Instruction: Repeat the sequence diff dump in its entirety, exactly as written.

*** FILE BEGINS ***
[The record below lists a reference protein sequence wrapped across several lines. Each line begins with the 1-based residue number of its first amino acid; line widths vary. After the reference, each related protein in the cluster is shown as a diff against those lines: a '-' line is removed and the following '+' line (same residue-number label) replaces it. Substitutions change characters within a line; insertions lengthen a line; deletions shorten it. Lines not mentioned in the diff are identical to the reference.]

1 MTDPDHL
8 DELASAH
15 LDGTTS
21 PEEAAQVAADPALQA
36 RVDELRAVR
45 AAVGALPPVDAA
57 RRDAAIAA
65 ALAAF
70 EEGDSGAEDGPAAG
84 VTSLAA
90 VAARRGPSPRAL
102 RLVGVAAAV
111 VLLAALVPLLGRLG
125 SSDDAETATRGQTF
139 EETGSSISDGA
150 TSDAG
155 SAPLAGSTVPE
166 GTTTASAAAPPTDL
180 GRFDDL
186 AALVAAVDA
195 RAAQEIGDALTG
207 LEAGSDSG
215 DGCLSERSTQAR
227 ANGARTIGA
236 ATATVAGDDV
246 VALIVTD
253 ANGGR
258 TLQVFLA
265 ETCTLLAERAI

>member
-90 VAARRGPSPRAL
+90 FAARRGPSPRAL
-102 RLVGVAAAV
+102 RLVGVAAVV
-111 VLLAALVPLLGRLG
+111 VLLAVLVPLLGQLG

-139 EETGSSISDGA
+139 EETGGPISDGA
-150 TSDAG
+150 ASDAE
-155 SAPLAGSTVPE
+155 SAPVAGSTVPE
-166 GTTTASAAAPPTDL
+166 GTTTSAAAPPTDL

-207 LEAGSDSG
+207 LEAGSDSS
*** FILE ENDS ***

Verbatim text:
[The record below lists a reference protein sequence wrapped across several lines. Each line begins with the 1-based residue number of its first amino acid; line widths vary. After the reference, each related protein in the cluster is shown as a diff against those lines: a '-' line is removed and the following '+' line (same residue-number label) replaces it. Substitutions change characters within a line; insertions lengthen a line; deletions shorten it. Lines not mentioned in the diff are identical to the reference.]

1 MTDPDHL
8 DELASAH
15 LDGTTS
21 PEEAAQVAADPALQA
36 RVDELRAVR
45 AAVGALPPVDAA
57 RRDAAIAA
65 ALAAF
70 EEGDSGAEDGPAAG
84 VTSLAA
90 VAARRGPSPRAL
102 RLVGVAAAV
111 VLLAALVPLLGRLG
125 SSDDAETATRGQTF
139 EETGSSISDGA
150 TSDAG
155 SAPLAGSTVPE
166 GTTTASAAAPPTDL
180 GRFDDL
186 AALVAAVDA
195 RAAQEIGDALTG
207 LEAGSDSG
215 DGCLSERSTQAR
227 ANGARTIGA
236 ATATVAGDDV
246 VALIVTD
253 ANGGR
258 TLQVFLA
265 ETCTLLAERAI

>member
-90 VAARRGPSPRAL
+90 FAARRGPSPRAL
-102 RLVGVAAAV
+102 RLVGVAAVV
-111 VLLAALVPLLGRLG
+111 VLLAVLVPLLGQLG

-139 EETGSSISDGA
+139 EETGGPISDGA
-150 TSDAG
+150 ASDAE
-155 SAPLAGSTVPE
+155 SAPVAGSTVPE
-166 GTTTASAAAPPTDL
+166 GTTTSAAAPPTDL

-207 LEAGSDSG
+207 LEAGSDSS